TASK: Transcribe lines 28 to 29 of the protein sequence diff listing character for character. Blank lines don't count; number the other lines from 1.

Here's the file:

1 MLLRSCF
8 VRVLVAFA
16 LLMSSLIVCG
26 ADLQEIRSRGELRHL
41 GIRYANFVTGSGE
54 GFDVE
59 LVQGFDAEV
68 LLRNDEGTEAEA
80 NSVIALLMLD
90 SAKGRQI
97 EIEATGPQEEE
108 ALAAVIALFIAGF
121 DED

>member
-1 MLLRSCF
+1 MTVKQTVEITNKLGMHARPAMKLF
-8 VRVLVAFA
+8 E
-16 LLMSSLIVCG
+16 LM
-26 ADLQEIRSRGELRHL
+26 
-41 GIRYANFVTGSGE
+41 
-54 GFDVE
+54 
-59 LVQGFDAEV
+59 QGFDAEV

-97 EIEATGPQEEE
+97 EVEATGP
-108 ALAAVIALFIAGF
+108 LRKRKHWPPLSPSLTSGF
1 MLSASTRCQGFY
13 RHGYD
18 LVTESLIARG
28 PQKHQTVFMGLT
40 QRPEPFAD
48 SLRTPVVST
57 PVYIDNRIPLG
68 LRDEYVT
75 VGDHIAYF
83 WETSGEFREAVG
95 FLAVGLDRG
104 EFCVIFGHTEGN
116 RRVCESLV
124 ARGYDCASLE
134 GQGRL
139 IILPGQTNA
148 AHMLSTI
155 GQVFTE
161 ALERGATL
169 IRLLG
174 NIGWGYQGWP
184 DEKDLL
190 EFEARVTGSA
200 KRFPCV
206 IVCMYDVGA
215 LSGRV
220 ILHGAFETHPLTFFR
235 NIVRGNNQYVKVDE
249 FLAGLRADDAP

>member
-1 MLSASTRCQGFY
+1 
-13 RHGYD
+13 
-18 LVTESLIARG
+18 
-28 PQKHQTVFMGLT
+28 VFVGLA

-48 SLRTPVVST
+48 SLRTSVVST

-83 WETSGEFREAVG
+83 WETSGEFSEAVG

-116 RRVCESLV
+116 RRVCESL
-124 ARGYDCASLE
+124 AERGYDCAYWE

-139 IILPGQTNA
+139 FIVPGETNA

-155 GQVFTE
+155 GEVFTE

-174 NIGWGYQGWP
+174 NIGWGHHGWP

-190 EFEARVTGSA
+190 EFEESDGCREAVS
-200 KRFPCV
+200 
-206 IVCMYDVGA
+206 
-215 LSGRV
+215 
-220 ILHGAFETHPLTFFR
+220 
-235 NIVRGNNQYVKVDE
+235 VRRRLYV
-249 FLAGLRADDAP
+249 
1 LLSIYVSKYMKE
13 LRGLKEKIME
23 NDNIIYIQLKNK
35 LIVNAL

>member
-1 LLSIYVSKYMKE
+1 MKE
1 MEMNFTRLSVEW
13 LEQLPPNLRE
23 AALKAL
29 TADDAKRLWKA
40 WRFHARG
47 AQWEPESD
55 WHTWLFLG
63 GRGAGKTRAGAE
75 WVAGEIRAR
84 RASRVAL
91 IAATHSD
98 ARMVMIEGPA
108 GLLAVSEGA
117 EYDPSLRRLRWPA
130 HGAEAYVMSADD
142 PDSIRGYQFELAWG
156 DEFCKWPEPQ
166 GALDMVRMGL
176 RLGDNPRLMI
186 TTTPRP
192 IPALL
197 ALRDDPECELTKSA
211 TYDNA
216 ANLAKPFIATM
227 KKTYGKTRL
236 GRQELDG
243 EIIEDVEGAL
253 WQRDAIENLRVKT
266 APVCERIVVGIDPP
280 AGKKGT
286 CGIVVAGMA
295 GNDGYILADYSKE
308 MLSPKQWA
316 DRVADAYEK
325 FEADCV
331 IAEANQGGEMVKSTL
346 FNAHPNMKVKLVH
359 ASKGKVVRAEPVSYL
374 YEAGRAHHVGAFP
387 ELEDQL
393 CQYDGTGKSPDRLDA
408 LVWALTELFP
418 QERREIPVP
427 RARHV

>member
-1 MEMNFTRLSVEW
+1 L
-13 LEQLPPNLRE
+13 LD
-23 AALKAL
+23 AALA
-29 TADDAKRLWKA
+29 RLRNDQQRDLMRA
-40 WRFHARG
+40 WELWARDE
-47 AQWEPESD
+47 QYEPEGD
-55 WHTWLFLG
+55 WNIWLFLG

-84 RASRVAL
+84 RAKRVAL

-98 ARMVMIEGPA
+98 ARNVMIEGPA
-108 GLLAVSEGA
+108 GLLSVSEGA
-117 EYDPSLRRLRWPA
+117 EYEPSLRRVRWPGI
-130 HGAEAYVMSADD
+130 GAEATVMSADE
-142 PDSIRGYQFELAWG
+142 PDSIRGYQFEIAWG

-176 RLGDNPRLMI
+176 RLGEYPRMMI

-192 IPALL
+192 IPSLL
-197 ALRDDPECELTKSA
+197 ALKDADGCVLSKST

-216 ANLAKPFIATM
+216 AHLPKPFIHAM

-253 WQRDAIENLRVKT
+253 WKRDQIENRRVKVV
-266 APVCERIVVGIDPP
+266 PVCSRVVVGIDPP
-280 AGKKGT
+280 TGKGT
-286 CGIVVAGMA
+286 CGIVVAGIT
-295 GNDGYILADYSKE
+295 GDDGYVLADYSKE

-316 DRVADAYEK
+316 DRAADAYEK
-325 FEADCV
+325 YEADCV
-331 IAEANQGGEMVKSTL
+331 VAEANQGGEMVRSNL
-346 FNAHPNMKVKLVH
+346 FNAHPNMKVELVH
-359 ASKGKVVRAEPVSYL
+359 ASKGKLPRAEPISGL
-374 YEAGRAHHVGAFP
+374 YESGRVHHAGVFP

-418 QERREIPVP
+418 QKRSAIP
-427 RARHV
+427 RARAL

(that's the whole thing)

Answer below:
+59 QGFDAEV

-97 EIEATGPQEEE